Ardmore Drive-In

1500 Yost Boulevard,
Pittsburgh, PA 15221

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Showing 18 comments

TomMc11 on May 18, 2018 at 11:51 am

Talking to myself again, I also wanted to mention that if you look at the 1959 Historic Aerial, you will see this Drive-In under construction, just months before it’s September opening.

TomMc11 on May 18, 2018 at 11:50 am

That would be the old Pittsburgh Railways Trolley system. That was the 87 Ardmore line. It was the second longest line on system at 13.7 miles. It ran until January of 1967. Google and Wikipedia (sometimes) are your friends :)

davidcoppock on February 27, 2018 at 10:00 pm

Does anyone know the history of that tram or trolley bus in the above photo?

Jacktheram on September 21, 2017 at 4:37 pm

It was one of my favorite drive in,s around this area, probably 2nd to the Greater Pittsburgh Drive In. I still remember the playground in front of the screen, when I took my younger sister and brother there, they would play there. Also remember the two indoor seating area,s where you could sit if it rained or was cold. Took a lot of dates there too, probably made out more than watched the movies, but I did see a lot of good movies there, Death Wish was one of my favorites. I read somewhere once that the Ardmore was one of the most profitable drive in,s around, so I don,t get why the owners sold the property, guess they must have made some good money. I remember when they built the Gold Circle department store there in 1977. Remember going there and hearing the Bee Gee,s songs on the Saturday Night soundtrack, over and over, lol. Still surprised they sold the property and still another great drive in is long gone.

DRIVEIN101 on September 21, 2015 at 9:18 am

Final night of operation was either September 27 or 28, 1976. The September 29 edition of The Pittsburgh Press reported construction of a Gold Circle department store on the Ardmore Drive-In site to begin the following month. The confusion of the actual closing date comes from the same article; it indicates that it “closed Monday” (27th), but there is a listing for the Ardmore in the following day’s paper (28th).

dwoods on October 30, 2014 at 10:16 pm

I worked there for several years as did many of my family members. It was sad to see it close. Little did we know that it was a once in a life experience; wish I had been able to share it with my children and grand children.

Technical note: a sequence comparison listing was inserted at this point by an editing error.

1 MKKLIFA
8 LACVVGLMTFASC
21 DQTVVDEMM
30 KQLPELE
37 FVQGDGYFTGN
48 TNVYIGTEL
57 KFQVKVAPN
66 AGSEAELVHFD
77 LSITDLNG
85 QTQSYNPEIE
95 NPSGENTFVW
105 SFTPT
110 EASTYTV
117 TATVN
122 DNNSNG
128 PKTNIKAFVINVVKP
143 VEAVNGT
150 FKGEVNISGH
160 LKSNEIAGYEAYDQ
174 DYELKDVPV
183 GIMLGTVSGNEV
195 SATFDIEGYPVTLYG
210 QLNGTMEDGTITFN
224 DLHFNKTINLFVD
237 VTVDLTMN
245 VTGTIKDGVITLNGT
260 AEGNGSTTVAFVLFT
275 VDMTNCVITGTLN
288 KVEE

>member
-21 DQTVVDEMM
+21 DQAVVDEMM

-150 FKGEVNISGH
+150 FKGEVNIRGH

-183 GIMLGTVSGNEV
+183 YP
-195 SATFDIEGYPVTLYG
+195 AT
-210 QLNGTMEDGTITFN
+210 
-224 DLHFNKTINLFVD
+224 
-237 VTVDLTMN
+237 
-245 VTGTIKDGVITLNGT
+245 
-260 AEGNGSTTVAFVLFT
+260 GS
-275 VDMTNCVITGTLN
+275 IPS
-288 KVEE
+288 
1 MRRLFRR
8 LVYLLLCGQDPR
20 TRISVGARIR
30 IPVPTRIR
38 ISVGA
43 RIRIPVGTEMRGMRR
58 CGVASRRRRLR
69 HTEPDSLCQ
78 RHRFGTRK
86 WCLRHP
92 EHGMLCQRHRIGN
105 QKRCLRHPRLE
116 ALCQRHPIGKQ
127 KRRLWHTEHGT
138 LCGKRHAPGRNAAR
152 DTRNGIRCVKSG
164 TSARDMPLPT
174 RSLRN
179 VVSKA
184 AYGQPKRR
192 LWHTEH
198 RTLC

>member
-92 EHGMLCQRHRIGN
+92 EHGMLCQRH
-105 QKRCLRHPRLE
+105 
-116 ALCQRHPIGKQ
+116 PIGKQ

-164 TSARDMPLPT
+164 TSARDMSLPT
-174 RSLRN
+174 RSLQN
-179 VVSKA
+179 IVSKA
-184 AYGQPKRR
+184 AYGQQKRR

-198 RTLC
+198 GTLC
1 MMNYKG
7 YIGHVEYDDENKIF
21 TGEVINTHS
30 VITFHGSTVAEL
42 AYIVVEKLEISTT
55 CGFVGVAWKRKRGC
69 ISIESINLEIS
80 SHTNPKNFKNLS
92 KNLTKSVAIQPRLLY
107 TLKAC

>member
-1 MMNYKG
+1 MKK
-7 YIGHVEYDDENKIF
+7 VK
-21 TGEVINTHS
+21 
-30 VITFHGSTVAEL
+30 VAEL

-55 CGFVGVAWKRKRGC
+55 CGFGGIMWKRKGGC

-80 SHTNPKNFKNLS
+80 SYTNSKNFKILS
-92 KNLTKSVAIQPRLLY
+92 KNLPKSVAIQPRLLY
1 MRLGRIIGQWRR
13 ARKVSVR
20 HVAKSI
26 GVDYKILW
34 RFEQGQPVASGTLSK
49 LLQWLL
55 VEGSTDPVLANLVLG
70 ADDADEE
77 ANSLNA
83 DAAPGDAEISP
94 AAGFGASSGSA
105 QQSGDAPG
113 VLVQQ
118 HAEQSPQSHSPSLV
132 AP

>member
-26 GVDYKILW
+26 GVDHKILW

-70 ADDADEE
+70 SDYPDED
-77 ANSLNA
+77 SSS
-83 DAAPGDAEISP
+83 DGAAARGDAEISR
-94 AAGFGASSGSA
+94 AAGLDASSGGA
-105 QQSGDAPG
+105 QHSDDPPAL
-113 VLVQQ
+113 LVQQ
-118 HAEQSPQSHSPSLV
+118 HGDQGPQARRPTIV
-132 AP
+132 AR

rivest266 on September 2, 2014 at 5:29 pm

September 4th, 1959 grand opening ad in photo section.

GJGigante on August 15, 2013 at 8:12 pm

The Ardmore Drive-In was one the Pittsburgh area drive-ins that my family frequented in 1960s (the others being the Silver Lake, Harmar and Greater Pittsburgh). The thing about it that stands out in my memory is the small auditoriums flanking the concession area that were mentioned in an earlier post.

James_Slick on May 25, 2013 at 4:37 pm

I Now know the effects of gettiing Old! Many people I talk to Don’t even Remember the Ardmore! When we were kids in the late 1960s thru the 1970’s we spent more time at the drive-ins than in “real” theatres! Greater Pittsburgh up the road was bigger, but the Ardmore was my favorite! Anyone remember the playgound equipment there (I guess to tucker out the kiddies before showtime!) Nice feature for parents with 5 kids jammed on to the old Plymouth wagon!

jwmovies on September 4, 2012 at 6:47 am

Approx. address for this drive-in was 1500 Yost Boulevard, Braddock Hills. It is now the Braddock Hills Shopping Center @ Storefront.

Drive-In 54
Drive-In 54 on August 22, 2012 at 8:54 am

Uploaded a 1967 aerial view

Joe Vogel
Joe Vogel on January 25, 2009 at 10:25 pm

The Ardmore Drive-In was the subject of an article published in the February 8, 1960, issue of Boxoffice Magazine. This was one of many drive-ins designed by Jack K. Vogel, an architectural engineer. The Ardmore included a pair of 60-seat, heated and air conditioned auditoriums flanking the concession area. The Ardmore was built for Ernest and George Stern, of the Associated Theatres circuit.

edblank on May 30, 2008 at 4:29 pm

What a massive collection you must have – and no doubt superbly catalogued so everything’s at your fingertips. Thanks for sharing with all of us.

edblank on May 29, 2008 at 10:47 pm

Lost Memory, Are you located in Pittsburgh? You have some great shots of local theaters.

edblank on May 28, 2008 at 9:31 pm

At one time the Ardmore was the highest-grossing single-screen drive-in in Western Pennsylvania. Just to experience it once, I went out for a double bill of the blockbusters “Charade” and “Thoroughly Modern Millie."
It later became a Gold Circle shopping center, although that may not be its current identity.

Of the drive-ins on or near Route 30, it was the nearest to Wilkinsburg and, by extension, Downtown Pittsburgh. The others, from west to east, were the five-screen Greater Pittsburgh, the Blue Dell and its temporary lot-mate the Bell-Aire (sp?), plus the Maple and the Super 30.

DRIVEIN101 on September 20, 2007 at 7:13 am

There are two excellent photos of the Ardmore Drive-In marquee in the local book about Forest Hills as part of the “Images Of America” series. The marquee stood at the corner of Ardmore (U.S. 30) and Yost Boulevards. One photo is a closeup, the other shows the marquee in front of the town’s original roller skating rink (which is also gone). Unfortunately, there are no photos of the drive-in itself.

William on May 9, 2007 at 7:50 am

The Ardmore Drive-In had a car capacity of 800 cars.